But for Millennials with some college or less, annual earnings were lower than their counterparts in prior generations.For example, Millennial workers with some college education reported making ,000, lower than the ,900 early Baby Boomer workers made at the same age in 1982.
(This analysis is in 2017 dollars and is adjusted for household size.
Additionally, household income includes the earnings of the young adult, as well as the income of anyone else living in the household.) The growing gap by education is even more apparent when looking at annual income.
Among Millennials, around four-in-ten (39%) of those ages 25 to 37 have a bachelor’s degree or higher, compared with just 15% of the Silent Generation, roughly a quarter of Baby Boomers and about three-in-ten Gen Xers (29%) when they were the same age.
Gains in educational attainment have been especially steep for young women.
In 1966, when Silent Generation women were ages 22 through 37, a majority (58%) were participating in the labor force while 40% were employed.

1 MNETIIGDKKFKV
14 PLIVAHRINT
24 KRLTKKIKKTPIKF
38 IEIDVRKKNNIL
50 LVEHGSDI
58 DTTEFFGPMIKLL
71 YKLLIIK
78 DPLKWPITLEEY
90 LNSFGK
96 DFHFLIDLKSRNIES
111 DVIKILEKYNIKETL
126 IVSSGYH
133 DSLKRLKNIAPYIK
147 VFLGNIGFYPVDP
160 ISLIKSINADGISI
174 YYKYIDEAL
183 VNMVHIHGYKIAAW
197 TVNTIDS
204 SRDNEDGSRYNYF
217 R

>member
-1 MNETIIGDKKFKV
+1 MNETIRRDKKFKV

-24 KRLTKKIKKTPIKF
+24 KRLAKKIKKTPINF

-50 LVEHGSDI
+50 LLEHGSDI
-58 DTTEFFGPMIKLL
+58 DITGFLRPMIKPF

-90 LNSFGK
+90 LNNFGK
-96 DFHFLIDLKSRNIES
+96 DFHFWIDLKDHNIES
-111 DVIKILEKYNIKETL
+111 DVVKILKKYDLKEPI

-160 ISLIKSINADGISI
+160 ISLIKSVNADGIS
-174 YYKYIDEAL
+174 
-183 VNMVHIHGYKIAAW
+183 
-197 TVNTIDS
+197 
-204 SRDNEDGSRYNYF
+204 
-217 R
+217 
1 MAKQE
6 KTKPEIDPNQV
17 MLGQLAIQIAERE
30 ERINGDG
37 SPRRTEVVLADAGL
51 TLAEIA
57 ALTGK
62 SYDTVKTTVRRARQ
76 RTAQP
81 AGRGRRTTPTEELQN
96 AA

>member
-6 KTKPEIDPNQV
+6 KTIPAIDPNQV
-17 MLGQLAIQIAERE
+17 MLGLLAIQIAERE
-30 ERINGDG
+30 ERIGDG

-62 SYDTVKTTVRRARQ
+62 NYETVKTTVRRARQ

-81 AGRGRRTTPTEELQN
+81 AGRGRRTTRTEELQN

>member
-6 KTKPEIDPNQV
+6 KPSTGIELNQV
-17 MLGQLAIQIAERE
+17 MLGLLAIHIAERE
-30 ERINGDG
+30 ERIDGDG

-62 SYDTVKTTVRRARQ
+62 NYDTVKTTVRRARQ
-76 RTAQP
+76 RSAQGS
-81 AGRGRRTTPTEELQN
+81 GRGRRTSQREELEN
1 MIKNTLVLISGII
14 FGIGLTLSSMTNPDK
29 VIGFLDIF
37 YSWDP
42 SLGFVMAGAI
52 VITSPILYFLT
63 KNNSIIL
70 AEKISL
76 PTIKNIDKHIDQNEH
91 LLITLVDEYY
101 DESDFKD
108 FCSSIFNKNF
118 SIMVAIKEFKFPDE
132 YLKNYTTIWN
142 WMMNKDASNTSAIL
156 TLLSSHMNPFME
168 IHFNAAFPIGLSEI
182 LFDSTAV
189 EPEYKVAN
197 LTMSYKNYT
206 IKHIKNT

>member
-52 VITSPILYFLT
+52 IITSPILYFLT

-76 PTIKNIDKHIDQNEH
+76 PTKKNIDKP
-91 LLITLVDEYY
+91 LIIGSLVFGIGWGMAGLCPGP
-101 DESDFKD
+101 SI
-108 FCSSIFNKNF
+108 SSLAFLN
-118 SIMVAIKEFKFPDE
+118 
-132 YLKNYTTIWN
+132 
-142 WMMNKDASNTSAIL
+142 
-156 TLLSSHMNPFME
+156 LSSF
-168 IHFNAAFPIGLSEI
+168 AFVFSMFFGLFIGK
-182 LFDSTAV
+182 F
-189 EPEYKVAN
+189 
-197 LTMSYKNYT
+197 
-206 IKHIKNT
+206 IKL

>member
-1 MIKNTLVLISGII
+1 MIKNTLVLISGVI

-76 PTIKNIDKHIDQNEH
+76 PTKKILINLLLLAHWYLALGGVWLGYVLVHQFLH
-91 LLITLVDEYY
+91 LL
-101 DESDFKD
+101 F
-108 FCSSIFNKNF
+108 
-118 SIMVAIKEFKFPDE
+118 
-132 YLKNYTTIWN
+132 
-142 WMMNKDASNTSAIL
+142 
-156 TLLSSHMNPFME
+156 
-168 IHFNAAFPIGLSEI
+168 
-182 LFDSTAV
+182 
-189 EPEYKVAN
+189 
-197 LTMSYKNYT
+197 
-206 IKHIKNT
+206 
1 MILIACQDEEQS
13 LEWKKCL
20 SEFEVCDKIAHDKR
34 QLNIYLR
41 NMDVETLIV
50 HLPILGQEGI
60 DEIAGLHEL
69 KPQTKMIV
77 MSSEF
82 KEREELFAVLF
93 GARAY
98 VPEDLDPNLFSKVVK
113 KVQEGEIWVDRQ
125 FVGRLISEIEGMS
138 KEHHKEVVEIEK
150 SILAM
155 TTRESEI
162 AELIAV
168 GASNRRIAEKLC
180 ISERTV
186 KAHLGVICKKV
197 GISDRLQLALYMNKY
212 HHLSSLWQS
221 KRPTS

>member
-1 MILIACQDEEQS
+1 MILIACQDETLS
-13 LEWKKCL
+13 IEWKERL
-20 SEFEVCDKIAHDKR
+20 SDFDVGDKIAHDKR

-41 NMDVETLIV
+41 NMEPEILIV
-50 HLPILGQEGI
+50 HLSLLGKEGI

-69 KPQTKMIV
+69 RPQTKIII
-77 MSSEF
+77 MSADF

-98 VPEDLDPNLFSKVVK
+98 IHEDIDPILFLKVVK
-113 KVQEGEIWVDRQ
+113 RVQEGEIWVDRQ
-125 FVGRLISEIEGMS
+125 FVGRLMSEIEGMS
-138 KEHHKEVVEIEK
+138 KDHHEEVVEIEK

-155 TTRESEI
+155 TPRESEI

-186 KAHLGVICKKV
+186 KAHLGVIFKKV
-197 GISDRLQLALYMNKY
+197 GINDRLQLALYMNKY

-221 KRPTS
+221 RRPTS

For Millennial women today, 72% are employed while just a quarter are not in the labor force. As early as 1985, more young Boomer women were employed (66%) than were not in the labor force (28%).And Millennial women, like Generation X women, are more likely to participate in the nation’s workforce than prior generations.Compared with previous generations, Millennials – those ages 22 to 37 in 2018 – are delaying or foregoing marriage and have been somewhat slower in forming their own households.Millennial men are also better educated than their predecessors.About one-third of Millennial men (36%) have at least a bachelor’s degree, nearly double the share of Silent Generation men (19%) when they were ages 25 to 37.But this belies a notably large gap in earnings between Millennials who have a college education and those who don’t.Similarly, the household income trends for young adults markedly diverge by education.About half of both groups said they’d been with their employer for at least five years. While the Great Recession affected Americans broadly, it created a particularly challenging job market for Millennials entering the workforce.The unemployment rate was especially high for America’s youngest adults in the years just after the recession, a reality that would impact Millennials’ future earnings and wealth.While educational attainment has steadily increased for men and women over the past five decades, the share of Millennial women with a bachelor’s degree is now higher than that of men – a reversal from the Silent Generation and Boomers.Gen X women were the first to outpace men in terms of education, with a 3-percentage-point advantage over Gen X men in 2001.